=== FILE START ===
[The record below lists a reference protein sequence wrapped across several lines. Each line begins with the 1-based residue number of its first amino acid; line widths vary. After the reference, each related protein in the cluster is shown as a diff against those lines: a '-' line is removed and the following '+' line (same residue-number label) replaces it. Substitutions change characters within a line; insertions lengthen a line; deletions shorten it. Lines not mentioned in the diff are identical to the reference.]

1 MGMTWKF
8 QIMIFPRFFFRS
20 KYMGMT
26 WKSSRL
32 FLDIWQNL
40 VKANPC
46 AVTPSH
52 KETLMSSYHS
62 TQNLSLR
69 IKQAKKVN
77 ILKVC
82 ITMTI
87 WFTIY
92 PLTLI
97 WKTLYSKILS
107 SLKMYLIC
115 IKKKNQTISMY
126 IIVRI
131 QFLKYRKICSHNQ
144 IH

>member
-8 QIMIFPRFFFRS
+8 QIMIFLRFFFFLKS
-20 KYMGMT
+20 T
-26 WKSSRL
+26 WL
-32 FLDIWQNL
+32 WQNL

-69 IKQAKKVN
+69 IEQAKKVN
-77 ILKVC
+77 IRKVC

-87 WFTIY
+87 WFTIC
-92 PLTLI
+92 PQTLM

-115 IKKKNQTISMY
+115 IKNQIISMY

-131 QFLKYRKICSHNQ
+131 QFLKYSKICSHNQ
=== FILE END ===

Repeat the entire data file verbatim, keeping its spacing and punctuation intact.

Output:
[The record below lists a reference protein sequence wrapped across several lines. Each line begins with the 1-based residue number of its first amino acid; line widths vary. After the reference, each related protein in the cluster is shown as a diff against those lines: a '-' line is removed and the following '+' line (same residue-number label) replaces it. Substitutions change characters within a line; insertions lengthen a line; deletions shorten it. Lines not mentioned in the diff are identical to the reference.]

1 MGMTWKF
8 QIMIFPRFFFRS
20 KYMGMT
26 WKSSRL
32 FLDIWQNL
40 VKANPC
46 AVTPSH
52 KETLMSSYHS
62 TQNLSLR
69 IKQAKKVN
77 ILKVC
82 ITMTI
87 WFTIY
92 PLTLI
97 WKTLYSKILS
107 SLKMYLIC
115 IKKKNQTISMY
126 IIVRI
131 QFLKYRKICSHNQ
144 IH

>member
-8 QIMIFPRFFFRS
+8 QIMIFLRFFFFLKS
-20 KYMGMT
+20 T
-26 WKSSRL
+26 WL
-32 FLDIWQNL
+32 WQNL

-69 IKQAKKVN
+69 IEQAKKVN
-77 ILKVC
+77 IRKVC

-87 WFTIY
+87 WFTIC
-92 PLTLI
+92 PQTLM

-115 IKKKNQTISMY
+115 IKNQIISMY

-131 QFLKYRKICSHNQ
+131 QFLKYSKICSHNQ